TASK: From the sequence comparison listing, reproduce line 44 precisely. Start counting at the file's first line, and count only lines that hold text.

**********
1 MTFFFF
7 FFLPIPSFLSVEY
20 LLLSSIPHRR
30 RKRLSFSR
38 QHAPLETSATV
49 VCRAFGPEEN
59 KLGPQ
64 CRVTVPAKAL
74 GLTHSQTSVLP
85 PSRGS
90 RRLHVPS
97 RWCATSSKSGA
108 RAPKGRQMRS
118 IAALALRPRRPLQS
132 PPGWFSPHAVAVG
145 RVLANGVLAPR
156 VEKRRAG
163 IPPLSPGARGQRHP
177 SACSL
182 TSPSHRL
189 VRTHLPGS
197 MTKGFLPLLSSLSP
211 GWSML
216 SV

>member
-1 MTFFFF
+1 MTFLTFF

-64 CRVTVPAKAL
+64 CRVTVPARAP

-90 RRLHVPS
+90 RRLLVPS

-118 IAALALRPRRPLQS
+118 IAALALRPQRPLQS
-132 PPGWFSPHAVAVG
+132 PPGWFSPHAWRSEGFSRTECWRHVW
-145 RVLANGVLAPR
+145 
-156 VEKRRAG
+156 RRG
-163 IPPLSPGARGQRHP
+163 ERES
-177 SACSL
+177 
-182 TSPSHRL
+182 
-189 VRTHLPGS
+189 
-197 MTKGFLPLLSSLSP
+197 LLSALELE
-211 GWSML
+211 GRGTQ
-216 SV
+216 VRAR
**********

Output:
-182 TSPSHRL